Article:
Now, I hear you saying, “How can a corrupt system like ours ever turn over all of the power to the workers?”

The answer is we smash the current capitalist oligarchy; or our so-called democratic system.

It must go.

Now which form of a far-left government we construct is up for debate. And in all honesty, I’m not sure which one it should actually be. But what I do believe right now is socialism is the best form of government we have available to us at this time.

So, in general, we must leave behind the Gulags, purges, and mass starvation, and enact a socialist government. Though it sounds extreme to complete this feat, but our current so-called democratic system must be smashed.

Any ideas or thoughts would be greatly appreciated.

In Solidarity,

Interview with Noam Chomsky

Noam-Chomsky-Copyright-Don-There is a good interview at Alternet with Noam Chomsky which is almost a must-read. Noam Chomsky, Professor Emeritus at MIT and a political thinker who the NYT called “the most important intellectual in America,” is probably the most influential political influence in my own personal development as a politico. I cannot recommend his books enough. In this interview he goes over his own anarcho-syndicalist beliefs, his own theoretical model of “manufacturing consent,” and his advice for college students among other things. If you are smart at all you will read this interview and, immediately afterward, go buy at least 5 of Dr. Chomsky’s books.

Read Here.

“Cultural Hegemony” in America

I just recently read The Antonio Gramsci Reader and found his political/sociological concept of “cultural hegemony” very important to the leftist movement.

Gramsci was an Italian Marxist theorist and cofounder of the Italian Communist Party who was imprisoned by Mussolini ‘s fascist regime. While in prison, he worked on the concept of “hegemony” present in a society’s culture and how it maintains the capitalist state.

Cultural hegemony is when one group of people (the capitalists in Gramsci’s analysis) does not only control the economic system but also defines those things that make up the society’s culture, i.e., norms, values, mores, general worldview. Now this “hegemony” is so strong that it is perceived by the other groups in society (the proletariat, in Gramsci’s view) as “natural;” as an inescapable truth, or just the way things are. Gramsci contends that this hegemony also leads to the other groups in society (the proletariat) to perceive the interests of the hegemonic group as their own.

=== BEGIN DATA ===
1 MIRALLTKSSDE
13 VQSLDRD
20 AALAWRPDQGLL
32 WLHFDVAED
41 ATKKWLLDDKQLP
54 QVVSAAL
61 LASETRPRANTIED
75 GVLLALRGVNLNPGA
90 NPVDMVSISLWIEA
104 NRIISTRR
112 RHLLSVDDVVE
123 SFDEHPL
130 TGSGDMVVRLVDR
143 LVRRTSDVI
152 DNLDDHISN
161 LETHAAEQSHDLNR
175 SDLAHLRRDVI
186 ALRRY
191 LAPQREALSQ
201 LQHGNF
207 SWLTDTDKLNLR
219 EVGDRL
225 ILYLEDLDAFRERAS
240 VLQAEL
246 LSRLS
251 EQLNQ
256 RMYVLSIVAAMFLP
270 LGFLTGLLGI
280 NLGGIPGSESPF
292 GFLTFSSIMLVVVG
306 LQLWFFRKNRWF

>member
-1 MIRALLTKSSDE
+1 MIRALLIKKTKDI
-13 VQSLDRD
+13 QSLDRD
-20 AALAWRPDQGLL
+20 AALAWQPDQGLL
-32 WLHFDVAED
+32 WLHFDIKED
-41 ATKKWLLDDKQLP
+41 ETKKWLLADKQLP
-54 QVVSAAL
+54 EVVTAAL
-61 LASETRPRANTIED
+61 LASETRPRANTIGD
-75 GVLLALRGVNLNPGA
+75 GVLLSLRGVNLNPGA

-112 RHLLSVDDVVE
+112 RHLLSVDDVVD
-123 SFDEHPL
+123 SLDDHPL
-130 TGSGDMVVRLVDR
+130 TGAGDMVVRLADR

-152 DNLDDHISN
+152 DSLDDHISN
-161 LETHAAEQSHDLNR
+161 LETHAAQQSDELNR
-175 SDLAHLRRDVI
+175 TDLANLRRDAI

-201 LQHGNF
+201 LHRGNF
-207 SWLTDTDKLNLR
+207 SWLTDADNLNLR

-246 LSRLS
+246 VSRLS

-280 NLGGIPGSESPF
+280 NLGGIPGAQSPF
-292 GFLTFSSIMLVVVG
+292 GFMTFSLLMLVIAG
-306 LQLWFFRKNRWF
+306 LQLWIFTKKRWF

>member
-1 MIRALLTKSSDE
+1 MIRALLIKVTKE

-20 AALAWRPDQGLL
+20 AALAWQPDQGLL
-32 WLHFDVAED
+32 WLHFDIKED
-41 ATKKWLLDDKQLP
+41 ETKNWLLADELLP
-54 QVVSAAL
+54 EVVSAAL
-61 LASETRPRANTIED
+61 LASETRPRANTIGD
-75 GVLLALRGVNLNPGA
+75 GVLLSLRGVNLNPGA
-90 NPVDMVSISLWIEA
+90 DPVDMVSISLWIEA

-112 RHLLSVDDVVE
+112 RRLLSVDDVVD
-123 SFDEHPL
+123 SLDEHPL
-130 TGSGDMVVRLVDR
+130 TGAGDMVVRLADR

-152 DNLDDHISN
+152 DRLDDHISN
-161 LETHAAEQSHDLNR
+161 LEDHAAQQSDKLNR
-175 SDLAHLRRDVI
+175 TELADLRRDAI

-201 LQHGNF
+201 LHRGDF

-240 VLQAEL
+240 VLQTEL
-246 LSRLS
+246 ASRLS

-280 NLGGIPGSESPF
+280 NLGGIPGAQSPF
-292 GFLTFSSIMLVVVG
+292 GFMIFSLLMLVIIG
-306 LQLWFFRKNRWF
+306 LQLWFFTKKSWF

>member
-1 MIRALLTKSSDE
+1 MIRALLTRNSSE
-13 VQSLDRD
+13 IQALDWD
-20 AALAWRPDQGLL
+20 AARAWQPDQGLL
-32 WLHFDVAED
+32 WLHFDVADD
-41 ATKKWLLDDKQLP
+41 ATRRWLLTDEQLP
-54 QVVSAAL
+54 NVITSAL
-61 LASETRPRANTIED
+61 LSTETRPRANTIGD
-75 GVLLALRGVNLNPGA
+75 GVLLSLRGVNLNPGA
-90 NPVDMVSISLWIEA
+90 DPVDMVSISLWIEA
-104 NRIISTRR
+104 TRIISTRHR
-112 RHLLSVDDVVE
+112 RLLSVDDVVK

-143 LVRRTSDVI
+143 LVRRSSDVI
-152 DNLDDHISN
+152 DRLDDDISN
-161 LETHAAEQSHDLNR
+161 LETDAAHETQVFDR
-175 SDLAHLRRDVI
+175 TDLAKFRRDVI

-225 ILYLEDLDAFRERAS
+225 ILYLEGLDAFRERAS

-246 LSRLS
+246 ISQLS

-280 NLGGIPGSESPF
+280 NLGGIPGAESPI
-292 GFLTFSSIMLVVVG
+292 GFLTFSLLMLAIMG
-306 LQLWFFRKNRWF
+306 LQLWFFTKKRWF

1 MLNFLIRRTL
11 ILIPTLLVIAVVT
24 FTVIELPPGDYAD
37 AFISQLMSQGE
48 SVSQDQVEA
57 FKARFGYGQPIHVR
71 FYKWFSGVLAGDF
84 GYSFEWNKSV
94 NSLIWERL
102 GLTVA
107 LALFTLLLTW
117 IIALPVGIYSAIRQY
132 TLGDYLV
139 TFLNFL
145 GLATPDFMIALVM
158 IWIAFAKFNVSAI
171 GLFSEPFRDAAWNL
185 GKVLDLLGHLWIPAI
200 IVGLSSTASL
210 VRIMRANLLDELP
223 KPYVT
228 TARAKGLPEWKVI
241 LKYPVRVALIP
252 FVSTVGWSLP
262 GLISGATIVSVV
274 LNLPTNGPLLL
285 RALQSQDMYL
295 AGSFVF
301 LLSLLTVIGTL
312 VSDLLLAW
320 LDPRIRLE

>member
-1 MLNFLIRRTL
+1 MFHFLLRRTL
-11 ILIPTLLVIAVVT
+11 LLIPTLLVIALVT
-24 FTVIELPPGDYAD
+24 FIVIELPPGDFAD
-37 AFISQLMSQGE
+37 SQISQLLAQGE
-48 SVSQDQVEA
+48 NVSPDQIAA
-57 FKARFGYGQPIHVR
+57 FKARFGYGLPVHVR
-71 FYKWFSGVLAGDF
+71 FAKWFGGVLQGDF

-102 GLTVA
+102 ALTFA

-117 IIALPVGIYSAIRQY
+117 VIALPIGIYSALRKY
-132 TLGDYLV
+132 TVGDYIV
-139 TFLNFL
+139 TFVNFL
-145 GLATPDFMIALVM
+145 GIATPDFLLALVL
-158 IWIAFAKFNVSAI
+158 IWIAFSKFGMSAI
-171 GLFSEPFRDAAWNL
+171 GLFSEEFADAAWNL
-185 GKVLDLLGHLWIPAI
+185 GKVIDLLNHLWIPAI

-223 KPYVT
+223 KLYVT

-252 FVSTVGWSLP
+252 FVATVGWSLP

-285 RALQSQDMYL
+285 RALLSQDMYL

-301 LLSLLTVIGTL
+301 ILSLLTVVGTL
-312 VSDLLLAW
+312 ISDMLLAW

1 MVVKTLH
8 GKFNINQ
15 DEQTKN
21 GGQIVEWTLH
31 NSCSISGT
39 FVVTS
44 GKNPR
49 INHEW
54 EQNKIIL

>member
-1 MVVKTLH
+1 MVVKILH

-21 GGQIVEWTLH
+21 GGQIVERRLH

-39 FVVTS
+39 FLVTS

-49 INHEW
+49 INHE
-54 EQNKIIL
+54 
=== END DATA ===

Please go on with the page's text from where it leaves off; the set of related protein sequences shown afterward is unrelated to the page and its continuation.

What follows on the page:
In the United States today the capitalists are the hegemonic group just as they were in 1920’s Italy. The 1%ers control our means of production and define our culture for they are on top of the socio-economic ladder. This makes thinking outside of capitalism, and the interests of the very rich, difficult for the American people.

This is especially so because America, in its young history, has always been a capitalist country. We’ve been raised on Benjamin Franklin and Horatio Alger. We did not have the benefit of rising up from the feudal system like the countries of Europe did. The European societies have at least a historical touchstone that they can lend from that says that an economic/political /cultural system is not natural law. But America does not have that historical narrative to draw from

This problem in America even manifests itself when the hegemony of the capitalists is so strong that those on the right side of the political spectrum often vote against their own interests, e.g., poor, rural states traditionally vote for the GOP. They are often irrational actors.

So what to do?

We must educate, that is what we must do. The media (which is owned and controlled by the 1%ers and is fed to us by visible gatekeepers who do not even know that they are puppets), the schools, the general government, etc., must be refuted by the Left. We must get this kind of analysis to the masses and offer a clear alternative to the hegemonic culture of capitalism.